Major Structural Differences with Other GPCR Classes

Superposition of 7TM domains between mGlu1 and GPCRs of different classes (fig. S7) reveals that, despite the lack of sequence conservation (<15% identical residues) or common functional motifs (figs. S8 and S9), the overall fold is preserved across the whole GPCR superfamily (root mean square deviation <3.5 Å for 7TM regions). On the basis of structural superposition, we generated a structure-based alignment in the 7TM domain with class A GPCRs and transplanted the class A Ballesteros-Weinstein (B&W) numbering (18) to class C GPCRs (figs. S8 and S9) (19).

Differences, however, were observed in the 7TM helices between class C and other classes, including distinct distribution patterns of proline-induced kinks in the helical backbone. Instead of having conserved prolines in the X.50 position of helices V, VI, and VII (which induce kinks as observed in class A), residues at the 5.50, 6.50, and 7.50 positions in mGlu1 are all nonproline residues (fig. S8). Notably, Pro8337.56 (20) at the intracellular end of helix VII in mGlu1 induces a kink, resulting in an outward orientation of the C-terminal part of this helix (fig. S7B). In contrast, the proline conserved in the class A Asn-Pro7.50-x-x-Tyr motif is on the opposite side of helix VII and induces an inward kink (fig. S7B).

Helices I to IV of mGlu1 overlay relatively well with other GPCR structures, whereas helices V to VII demonstrate more obvious differences. Relative to class A and B receptors (Fig. 2, A and B), helix V of mGlu1 is shifted inward to the center of the 7TM bundle. Additionally, the extracellular end of helix VII is shifted inward relative to all other classes. These shifted helices, together with ECL2, restrict access to the NAM-binding cavity (Fig. 2, D and E). The recently solved class F smoothened receptor (15) also has a narrow cavity embedded in the extracellular half of its 7TM bundle, resulting partly from the inward positioning of helix V, but its ECL2 β hairpin is located inside the 7TM bundle and forces an outward shift of helix VII as compared to mGlu1 (Fig. 2C). This more restricted 7TM cavity in class C receptors is consistent with interactions of known native ligands with the ECD rather than the 7TM domain.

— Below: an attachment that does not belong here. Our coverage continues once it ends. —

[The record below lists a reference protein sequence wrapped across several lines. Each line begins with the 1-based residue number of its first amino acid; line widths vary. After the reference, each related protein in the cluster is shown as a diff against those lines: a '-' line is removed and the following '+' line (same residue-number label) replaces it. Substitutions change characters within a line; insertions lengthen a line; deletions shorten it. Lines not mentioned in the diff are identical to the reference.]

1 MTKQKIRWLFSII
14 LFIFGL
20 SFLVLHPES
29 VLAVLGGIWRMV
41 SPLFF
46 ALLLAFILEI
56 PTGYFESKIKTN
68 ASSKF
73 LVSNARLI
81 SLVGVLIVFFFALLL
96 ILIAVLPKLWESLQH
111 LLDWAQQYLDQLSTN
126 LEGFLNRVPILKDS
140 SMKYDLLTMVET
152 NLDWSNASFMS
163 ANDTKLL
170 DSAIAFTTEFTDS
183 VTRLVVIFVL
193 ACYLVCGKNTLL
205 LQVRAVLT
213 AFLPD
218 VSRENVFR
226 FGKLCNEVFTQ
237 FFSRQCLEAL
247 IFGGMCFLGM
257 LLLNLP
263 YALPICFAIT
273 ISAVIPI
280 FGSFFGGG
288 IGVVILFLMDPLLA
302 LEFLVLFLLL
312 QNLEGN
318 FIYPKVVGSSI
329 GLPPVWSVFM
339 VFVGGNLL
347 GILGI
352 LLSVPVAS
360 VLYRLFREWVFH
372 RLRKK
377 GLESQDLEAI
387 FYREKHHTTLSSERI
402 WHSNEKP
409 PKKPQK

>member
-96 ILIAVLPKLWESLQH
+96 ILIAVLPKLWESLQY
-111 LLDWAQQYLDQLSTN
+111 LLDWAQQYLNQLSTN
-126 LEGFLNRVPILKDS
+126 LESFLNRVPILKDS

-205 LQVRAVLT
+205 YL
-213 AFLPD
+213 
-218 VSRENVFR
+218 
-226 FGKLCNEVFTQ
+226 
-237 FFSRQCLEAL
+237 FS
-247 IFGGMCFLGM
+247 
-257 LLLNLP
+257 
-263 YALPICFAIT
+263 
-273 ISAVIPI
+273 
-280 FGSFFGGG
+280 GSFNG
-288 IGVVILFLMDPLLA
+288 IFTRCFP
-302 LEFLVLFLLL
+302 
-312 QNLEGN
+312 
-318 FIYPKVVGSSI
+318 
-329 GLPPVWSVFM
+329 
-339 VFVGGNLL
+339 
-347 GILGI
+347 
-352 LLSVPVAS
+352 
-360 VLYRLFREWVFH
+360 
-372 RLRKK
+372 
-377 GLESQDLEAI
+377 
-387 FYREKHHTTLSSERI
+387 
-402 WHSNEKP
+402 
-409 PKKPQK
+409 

Fig. 2 7TM domain comparison of mGlu1 with GPCRs of other classes.

(A to C) Extracellular view of superpositions between mGlu1 shown in cyan and (A) class A GPCR shown in salmon, (B) class B GPCR (CRFR1 and glucagon receptor; PDB IDs 4K5Y and 4L6R, respectively) shown in gray, and (C) class F GPCR (smoothened receptor; PDB ID 4JKV) shown in purple. In (A) to (C), shifts of helix V or VII in mGlu1 relative to other classes are indicated by arrows. (D) Extracellular view of the surface presentation of the structure, showing the narrow entrance (highlighted by red line) to the allosteric ligand-binding cavity in the center. (E) A cut-through surface side view of the ligand-binding cavity. The arrow indicates the extracellular entrance to the allosteric ligand-binding cavity. In the surface presentations in (D) and (E), nonpolar residues are shown in gray, hydrogen bond acceptors are in red, and hydrogen bond donors are in blue. PDB IDs of class A GPCRs structures used in (A): 1U19, 2RH1, 2YCW, 3RZE, 3PBL, 3UON, 4DAJ, 3EML, 3V2W, 3ODU, 4DJH, 4EA3, 4DKL, 4EJ4, 3VW7, and 4GRV.

The FITM Binding Pocket

Analogous to the orthosteric site for many family A GPCRs, the binding pocket for the ligand FITM is defined by residues on ECL2 and helices II, III, V, VI, and VII (Fig. 1C and fig. S10). ECL2 forms a lid on the top of the ligand-binding cavity, leaving a small opening through which the pocket is accessible from the extracellular side (Fig. 2, D and E). The ligand, FITM, fits tightly into the long and narrow pocket. Most of the ligand-receptor interactions are hydrophobic, with the exception of the contacts of the pyrimidine-amine group with the Thr8157.38 side chain. Substitution of Thr8157.38 with methionine or alanine reduces the affinity and potency of FITM (Fig. 3B, fig. S11F, and table S2) and of other mGlu1 NAMs from different scaffolds (2123). The p-fluorophenyl moiety of the ligand points to the bottom of the pocket, making contacts with Trp7986.48, a residue that is conserved among mGlus as well as in many class A receptors. However, unlike the conformation of the Trp6.48 side chain observed in most class A GPCRs, which points into the center of the helical bundle, Trp7986.48 in the structure of FITM-bound mGlu1 points outward. This conformation of the bulky indole group is accommodated by Gly7615.48 on helix V, which has no side chain (Fig. 1C). However, in mGlus other than mGlu5, residues at position 5.48 have relatively large side chains and Trp6.48 may adopt a different conformation.